Immanuel Kant's Theory Of Morality And Duty

868 Words4 Pages
For centuries, philosophers and theorists have argued over the topic of morality. Trying to determine if a person can exhibit complete morality or whether other concepts like free will and the concepts behind self-interests will win out over morality and duty. They asked questions aimed at determining what can drive a person to ignore morality and duty as well as examining the actions that they felt embodied morality and duty. Immanuel Kant also sought to explain morality and duty. However, Kant’s perception of what constitutes morality was highly criticized and often discounted. Kant, perhaps better than any other philosopher attempting to address morality and duty, was able to see past the simplistic interpretation that by doing well for others a person could achieve morality and efficiently commit to their “duties’. According to Younkins, “Kant holds that the pursuit of a person’s own happiness is of no moral worth whatsoever” This is because Kant felt that in order to be truly moral a person’s actions must be absent of personal desire, gain or consideration. In that end, Kant, according to Younkins posited that in order to achieve morality the decisions to act must be 1) not meant to attain…show more content…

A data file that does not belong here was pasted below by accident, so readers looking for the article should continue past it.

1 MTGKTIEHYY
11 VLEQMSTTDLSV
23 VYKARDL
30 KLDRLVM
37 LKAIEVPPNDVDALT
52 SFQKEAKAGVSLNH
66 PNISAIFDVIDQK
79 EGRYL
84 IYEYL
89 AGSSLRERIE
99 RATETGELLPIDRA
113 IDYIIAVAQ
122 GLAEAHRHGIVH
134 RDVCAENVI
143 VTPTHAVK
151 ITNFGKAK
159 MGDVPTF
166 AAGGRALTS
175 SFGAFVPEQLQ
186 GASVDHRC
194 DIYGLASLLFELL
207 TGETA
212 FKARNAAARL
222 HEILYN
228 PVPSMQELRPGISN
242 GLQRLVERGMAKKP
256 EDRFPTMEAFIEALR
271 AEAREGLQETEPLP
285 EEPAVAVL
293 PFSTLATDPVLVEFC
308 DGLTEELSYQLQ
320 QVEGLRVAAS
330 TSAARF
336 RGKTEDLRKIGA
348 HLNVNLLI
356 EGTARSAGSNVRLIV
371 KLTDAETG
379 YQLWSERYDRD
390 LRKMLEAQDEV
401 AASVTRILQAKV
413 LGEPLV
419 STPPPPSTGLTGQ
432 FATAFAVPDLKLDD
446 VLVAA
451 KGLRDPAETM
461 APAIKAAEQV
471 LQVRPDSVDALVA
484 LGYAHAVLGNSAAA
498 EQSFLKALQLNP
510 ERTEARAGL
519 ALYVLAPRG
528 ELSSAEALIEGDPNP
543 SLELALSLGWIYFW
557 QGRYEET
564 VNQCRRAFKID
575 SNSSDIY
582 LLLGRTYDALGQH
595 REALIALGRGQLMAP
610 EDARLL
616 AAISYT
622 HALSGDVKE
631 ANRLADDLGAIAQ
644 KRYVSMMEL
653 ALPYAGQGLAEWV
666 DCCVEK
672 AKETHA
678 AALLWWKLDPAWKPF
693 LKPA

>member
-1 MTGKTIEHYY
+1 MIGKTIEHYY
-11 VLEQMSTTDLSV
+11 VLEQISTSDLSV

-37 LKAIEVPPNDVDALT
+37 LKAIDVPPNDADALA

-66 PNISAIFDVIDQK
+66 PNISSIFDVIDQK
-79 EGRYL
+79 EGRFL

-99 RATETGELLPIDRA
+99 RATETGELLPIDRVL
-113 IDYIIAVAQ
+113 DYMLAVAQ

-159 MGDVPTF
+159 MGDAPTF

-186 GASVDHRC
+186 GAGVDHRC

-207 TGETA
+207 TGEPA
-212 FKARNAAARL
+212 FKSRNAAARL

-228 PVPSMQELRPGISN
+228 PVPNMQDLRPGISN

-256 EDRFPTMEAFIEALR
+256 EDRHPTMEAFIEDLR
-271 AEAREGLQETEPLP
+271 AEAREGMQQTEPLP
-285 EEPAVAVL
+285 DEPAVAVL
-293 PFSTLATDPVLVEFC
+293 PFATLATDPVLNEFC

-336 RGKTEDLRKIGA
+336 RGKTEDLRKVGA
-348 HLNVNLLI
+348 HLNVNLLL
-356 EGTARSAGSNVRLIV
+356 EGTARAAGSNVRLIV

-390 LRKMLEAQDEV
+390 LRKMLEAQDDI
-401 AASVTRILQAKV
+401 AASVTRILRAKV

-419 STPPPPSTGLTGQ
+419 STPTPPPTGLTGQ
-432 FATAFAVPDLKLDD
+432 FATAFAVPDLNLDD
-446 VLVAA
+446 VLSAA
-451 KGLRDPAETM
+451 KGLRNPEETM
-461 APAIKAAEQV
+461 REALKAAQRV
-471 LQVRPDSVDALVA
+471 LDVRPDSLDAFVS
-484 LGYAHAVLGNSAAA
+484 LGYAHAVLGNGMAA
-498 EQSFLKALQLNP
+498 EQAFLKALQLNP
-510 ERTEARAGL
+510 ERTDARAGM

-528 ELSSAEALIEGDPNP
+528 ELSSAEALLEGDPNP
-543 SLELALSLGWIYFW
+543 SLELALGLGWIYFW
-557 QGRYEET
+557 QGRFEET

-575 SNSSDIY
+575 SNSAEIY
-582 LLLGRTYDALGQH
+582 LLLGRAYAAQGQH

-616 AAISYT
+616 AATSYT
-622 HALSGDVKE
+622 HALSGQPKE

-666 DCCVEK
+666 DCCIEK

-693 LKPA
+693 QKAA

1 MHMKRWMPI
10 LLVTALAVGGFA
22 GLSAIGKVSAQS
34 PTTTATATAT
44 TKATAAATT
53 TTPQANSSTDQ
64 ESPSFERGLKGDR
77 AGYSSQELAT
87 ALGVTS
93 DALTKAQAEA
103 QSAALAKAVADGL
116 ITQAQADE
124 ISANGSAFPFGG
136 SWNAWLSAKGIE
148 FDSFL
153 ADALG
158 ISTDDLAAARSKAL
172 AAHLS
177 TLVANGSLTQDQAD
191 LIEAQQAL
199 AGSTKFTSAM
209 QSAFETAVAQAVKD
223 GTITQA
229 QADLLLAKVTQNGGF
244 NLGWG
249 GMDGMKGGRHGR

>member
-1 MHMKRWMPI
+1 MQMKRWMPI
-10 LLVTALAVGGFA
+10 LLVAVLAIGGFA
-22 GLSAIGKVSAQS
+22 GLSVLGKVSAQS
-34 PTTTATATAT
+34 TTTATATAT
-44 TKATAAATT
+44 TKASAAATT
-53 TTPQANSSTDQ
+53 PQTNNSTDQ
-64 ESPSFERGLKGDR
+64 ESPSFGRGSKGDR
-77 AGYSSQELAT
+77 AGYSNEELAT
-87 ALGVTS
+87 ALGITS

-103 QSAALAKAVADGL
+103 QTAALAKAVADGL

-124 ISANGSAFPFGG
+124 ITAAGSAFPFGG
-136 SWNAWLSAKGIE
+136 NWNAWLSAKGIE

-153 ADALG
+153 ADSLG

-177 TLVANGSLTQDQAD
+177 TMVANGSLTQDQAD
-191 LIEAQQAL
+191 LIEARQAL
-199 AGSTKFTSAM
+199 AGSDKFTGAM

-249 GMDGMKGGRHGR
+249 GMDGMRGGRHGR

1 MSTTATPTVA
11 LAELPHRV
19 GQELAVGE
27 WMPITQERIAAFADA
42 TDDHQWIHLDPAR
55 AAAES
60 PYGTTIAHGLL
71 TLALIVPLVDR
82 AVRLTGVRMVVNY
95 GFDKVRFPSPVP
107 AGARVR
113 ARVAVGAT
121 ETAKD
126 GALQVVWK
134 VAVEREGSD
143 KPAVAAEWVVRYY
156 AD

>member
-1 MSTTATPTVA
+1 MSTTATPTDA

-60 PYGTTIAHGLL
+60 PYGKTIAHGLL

According to Baron Kant’s position on acting from duty is disturbing to some opponents because there would be no difference between the person acting solely from duty and the person acting from duty and wanting to act Baron also offers an explanation that many people may have trouble with Kant’s position on morality or duty because they do not understand what Kant was speaking of. ‘Duty’ for Kant does not mean social expectations or adhering to laws but rather the actions a person would take if they were fully rational In other words the actions a person would take absent from obligation, inclination, or any other pull that does not constitute
Open Document